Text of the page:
Authorities crack down on pollution off China's Florida

Updated 2018-01-11 10:31:14 China Daily

Real estate projects on Ocean Flower Island, Hainan province, have been suspended as a result of damage to coral reefs and whitelip oysters.

Illegal construction projects damage ecosystem of Hainan, nation's most southerly province

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On Monday morning, Wang Lan stood on a beach in Danzhou, Hainan province, looking across the ocean at an artificial island about 600 meters offshore.

The structure, formed from three smaller interlinked islands, was dotted with half-built villas, hotels, amusement parks and apartment blocks. Construction work began three years ago and the development, which covers 7.83 square kilometers, is rapidly assuming its planned shape of a flower decked with two leaves.

In 2016, Wang, 60, from Urumqi, Xinjiang Uygur autonomous region, bought an apartment in the development, called Ocean Flower Island. This week, she visited Hainan to see how the project, developed by the Evergrande Group, with investment of 160 billion yuan (.5 billion), was faring.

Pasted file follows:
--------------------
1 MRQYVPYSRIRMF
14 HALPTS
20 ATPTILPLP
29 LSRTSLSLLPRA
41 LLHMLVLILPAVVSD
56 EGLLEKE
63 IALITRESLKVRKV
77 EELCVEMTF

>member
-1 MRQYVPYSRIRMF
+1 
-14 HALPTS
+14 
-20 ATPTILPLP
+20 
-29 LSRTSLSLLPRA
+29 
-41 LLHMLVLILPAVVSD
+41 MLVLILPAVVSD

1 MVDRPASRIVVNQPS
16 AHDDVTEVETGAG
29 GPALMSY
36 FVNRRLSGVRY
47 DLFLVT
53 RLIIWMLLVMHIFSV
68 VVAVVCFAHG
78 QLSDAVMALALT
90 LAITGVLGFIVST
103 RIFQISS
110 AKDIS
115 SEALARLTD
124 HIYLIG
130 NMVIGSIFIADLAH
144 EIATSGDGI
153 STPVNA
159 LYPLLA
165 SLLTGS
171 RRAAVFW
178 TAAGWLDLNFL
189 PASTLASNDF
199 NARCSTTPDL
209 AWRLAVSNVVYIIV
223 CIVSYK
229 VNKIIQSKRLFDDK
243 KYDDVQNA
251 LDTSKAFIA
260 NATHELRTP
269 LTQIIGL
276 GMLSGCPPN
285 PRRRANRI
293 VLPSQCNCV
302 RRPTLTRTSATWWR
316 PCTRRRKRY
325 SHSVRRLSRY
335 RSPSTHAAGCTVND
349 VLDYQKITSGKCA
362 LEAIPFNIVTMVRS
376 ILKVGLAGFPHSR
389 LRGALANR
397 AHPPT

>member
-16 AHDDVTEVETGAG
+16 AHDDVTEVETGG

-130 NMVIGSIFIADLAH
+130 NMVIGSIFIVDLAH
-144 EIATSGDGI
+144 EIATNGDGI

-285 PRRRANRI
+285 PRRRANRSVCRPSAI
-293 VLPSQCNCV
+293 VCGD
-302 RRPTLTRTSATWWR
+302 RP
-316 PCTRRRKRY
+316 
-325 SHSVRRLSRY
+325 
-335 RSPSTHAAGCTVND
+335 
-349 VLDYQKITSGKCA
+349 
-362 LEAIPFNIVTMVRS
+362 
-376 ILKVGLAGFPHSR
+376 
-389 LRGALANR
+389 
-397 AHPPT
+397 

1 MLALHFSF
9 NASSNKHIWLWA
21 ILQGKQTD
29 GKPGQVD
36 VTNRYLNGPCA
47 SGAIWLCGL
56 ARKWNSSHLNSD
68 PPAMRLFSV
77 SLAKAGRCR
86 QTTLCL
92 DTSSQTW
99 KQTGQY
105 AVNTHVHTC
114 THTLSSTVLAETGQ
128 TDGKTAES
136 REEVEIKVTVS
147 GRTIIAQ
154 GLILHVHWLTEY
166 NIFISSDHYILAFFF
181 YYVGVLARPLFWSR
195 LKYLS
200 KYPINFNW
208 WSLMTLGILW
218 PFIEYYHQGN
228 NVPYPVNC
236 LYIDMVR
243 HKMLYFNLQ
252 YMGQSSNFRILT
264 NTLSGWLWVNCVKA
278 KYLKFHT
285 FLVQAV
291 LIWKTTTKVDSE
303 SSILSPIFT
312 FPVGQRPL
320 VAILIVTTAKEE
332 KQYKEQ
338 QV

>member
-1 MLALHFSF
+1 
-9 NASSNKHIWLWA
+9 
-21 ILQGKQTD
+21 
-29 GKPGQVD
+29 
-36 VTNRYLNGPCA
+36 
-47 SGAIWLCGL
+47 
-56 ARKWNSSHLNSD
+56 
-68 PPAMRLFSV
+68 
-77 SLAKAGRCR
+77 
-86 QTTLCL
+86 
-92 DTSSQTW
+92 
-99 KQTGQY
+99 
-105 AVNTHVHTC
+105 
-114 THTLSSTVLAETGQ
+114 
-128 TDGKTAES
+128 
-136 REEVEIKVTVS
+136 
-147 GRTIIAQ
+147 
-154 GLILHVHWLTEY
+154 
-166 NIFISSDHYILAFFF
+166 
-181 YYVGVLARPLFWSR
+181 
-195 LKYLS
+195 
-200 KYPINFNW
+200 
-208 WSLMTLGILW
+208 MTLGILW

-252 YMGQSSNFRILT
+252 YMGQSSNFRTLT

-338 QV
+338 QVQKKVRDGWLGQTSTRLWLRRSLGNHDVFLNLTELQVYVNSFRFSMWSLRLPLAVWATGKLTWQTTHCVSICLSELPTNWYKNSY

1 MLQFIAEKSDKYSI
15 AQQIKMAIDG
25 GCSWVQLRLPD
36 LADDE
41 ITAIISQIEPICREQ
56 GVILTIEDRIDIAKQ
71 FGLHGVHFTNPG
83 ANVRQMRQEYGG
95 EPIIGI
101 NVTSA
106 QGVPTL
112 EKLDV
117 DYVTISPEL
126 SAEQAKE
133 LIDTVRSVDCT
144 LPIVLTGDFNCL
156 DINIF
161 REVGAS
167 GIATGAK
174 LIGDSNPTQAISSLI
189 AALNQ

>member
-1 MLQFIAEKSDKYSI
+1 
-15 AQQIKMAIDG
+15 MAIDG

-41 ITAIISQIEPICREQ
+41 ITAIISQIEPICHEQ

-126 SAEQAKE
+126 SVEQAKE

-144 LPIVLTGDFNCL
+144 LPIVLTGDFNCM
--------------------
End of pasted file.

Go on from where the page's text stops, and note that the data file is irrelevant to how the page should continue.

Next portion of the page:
In December, construction was suspended after the Central Environmental Inspection Team visited Hainan and reported that the project had resulted in widespread damage to coral reefs and colonies of whitelip oysters, listed as a second-level protected species in China.

"The sales office for the island is temporally closed and none of the cranes seem to be moving," Wang said, sounding disappointed, her eyes slowly scanning left and right.

People in Hainan, China's most southerly province, and further afield were shocked to learn that the developers had failed to obtain the correct construction permits, even though the provincial government listed Ocean Flower Island as a lead project to boost tourism in western Hainan between 2011 and 2015.

The inspection team discovered that the Danzhou government had helped Evergrande, China's second-largest property developer by sales, obtain permission to build the structure by describing the massive project simply as the construction of a series of small islands, which meant it was not necessary to obtain approval from higher authorities.

Ocean Flower Island is one of several real estate developments in Hainan that are subject to a "double suspension"-of construction and sales-as the provincial government attempts to resolve the issues raised by the inspection team.

"I'm not too concerned. They (the provincial government) will simply fine Evergrande, and construction will continue. The island and the buildings have already been built. What else can they do? It's too late," said Wang, the property owner from Urumqi.

A construction worker, who declined to be named, said: "No workers are allowed on the island now because a work group is spending nine more days there deciding what to do next. All I know is that the construction waste has caused severe environment damage."

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